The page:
“Batman and Harley Quinn” follows the “Batman: The Animated Series” universe. Like the series before it and spin-off films like “Mask of the Phantasm” and “Subzero,” it’s chock full of art deco animation, superb voice acting, and an excellent score. But where “Batman and Harley Quinn” differs is in its campy approach and relevant social commentary. It may not rank among the best Batman adaptations of all time, yet it’s an entertaining Batman tale.
The film opens with Batman (Kevin Conroy) and Nightwing/Dick Grayson (Loren Lester) investigating a break-in at a lab. The dynamic duo uncovers that Poison Ivy (Paget Brewster) and Floronic Man aka Jason Woodrue (Kevin Michael Richardson) concocted a maniacal plan to transform humanity into plants.
Because of Ivy’s relationship with former supervillain Harley Quinn (Melissa Rauch), Batman and Nightwing recruit Quinn to help track down and thwart Ivy and Woodrue.
The animation, as in “Batman: The Animated Series,” oozes an art deco vibe. But there’s a modern vibe to character design which gives it a retro-modern styling. Colors truly pop: Harley’s red and black wardrobe, fluorescent greens of Woodrue, and an eerily red night sky reminiscent of season eight of the 1987 “Teenage Mutant Ninja Turtles” series. Although it’s animated, “Batman and Harley Quinn” adopts a cinematic element in its panning shots.
While it’s set in the “Batman: The Animated Series” universe, “Batman and Harley Quinn” offers a drastic departure from “Mask of the Phantasm” and “SubZero.” There’s a strange mix of mature content and childish humor. Initially, the film assumes a typical Batman adventure story arc with an investigation into a lab break in. But once the heroes recruit the seemingly-reformed criminal Quinn, the narrative devolves into a series of comedic set ups.
The humor works well on occasion, notably when catering to older audiences. Harley claims that Nightwing was “Captain Kirking” her, and later describes Poison Ivy’s traps as “‘Little Shop of Horrors’ on sterioids.” Yet for each of these clever lines, there’s a childish joke. One segment includes fart humor which really feels cheap. It’s a strange mix of mature content and middle school lunch table humor.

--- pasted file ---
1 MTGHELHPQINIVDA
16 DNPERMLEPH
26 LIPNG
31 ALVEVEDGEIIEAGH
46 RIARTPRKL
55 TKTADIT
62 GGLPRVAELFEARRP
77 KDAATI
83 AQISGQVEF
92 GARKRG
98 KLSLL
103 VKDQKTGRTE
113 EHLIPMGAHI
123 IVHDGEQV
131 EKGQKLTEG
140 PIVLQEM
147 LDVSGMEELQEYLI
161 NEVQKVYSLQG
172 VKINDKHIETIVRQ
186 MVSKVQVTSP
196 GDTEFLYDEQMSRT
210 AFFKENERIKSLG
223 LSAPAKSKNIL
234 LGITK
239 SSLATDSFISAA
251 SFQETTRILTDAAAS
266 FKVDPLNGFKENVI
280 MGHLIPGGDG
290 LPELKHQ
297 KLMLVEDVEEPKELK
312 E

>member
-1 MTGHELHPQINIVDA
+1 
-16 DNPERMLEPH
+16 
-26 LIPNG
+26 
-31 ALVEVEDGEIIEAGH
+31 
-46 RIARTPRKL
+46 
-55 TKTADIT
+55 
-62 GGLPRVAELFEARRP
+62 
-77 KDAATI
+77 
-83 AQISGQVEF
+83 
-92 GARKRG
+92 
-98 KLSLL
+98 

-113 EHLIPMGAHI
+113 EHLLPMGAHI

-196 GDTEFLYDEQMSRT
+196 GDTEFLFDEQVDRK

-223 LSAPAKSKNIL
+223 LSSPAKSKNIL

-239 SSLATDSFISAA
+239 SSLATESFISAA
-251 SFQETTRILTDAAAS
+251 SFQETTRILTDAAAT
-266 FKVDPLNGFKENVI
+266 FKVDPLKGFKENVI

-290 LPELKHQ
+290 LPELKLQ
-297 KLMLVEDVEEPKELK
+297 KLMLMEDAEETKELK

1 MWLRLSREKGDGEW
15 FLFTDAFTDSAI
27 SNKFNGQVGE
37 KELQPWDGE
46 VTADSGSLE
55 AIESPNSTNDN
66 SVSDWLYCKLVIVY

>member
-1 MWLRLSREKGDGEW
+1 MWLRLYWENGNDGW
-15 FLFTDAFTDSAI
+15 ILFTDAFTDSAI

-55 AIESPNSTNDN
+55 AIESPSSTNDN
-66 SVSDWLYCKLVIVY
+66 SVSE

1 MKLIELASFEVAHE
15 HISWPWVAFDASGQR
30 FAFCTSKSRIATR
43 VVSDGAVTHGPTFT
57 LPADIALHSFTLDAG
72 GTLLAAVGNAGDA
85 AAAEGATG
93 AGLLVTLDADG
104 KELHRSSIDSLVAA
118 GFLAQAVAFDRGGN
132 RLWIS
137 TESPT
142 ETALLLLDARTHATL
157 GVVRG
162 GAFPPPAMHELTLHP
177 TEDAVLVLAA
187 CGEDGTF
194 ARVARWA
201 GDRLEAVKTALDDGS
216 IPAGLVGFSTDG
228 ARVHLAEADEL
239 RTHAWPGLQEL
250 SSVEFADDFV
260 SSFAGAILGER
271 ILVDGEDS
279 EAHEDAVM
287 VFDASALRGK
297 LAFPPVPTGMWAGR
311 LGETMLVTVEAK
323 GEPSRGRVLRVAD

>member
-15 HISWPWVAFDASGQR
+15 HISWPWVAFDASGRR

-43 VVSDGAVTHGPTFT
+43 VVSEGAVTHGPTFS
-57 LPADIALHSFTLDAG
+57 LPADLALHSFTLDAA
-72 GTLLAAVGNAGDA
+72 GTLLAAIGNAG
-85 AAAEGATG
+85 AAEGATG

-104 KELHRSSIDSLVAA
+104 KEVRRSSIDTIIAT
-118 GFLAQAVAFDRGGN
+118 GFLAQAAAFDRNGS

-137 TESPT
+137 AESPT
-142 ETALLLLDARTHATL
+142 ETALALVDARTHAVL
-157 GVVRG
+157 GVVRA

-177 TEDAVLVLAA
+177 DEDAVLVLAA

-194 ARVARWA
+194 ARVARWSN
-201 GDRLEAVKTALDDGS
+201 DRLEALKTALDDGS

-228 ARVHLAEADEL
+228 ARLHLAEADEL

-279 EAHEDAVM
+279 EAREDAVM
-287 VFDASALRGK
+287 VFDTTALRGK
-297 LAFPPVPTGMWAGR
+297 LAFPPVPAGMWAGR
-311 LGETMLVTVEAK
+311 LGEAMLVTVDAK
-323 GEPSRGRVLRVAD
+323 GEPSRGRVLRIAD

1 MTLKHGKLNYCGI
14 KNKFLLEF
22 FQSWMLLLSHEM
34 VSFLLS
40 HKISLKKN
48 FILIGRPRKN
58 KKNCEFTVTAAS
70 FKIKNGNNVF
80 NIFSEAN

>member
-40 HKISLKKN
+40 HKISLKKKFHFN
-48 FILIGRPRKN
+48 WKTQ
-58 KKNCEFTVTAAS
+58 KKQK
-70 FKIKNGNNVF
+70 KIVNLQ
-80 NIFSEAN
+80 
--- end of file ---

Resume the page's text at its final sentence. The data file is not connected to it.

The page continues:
Quinn is highly-sexualized, but this doesn’t seem like fan service. Instead, it’s a fan fiction sort of take. Harley represents an independent woman who’s in control of her destiny as well as seuxality. There’s a reference to Arkham as well as the Joker which further connects “Batman and Harley Quinn” to past Batman lore.
The plot promotes a theme of environmentalism and offers a relevant commentary. While it’s a commendable message, it’s far too heavy-handed. Like “Avatar,” “Batman and Harley Quinn” could have benefitted from increased subtlety. Coupled with its strange mature yet immature humor, “Batman and Harley Quinn” takes a much campier route. A highlight scene that feels strangely out of place finds veteran voice actor Rob Paulsen preforming a rendition of “Don’t Pull Your Love.”
Voice acting is top notch. Though Conroy plays Batman a bit stiff, it’s intentional since he’s a foil for the zany Quinn. Rauch truly brings Harley to life, and Loren Lester reprises his role as Nightwing. Kevin Michael Richardson steals each scene he’s in as Floronic Man.
Despite its flaws, “Batman and Harley Quinn” is a technically well-made film that further extends the DC Animated Universe. This slapstick approach helps “Batman and Harley Quinn” stand on its own and though it’s not nearly the tour de force of “Mask of the Phantasam,” it’s a fun-filled romp.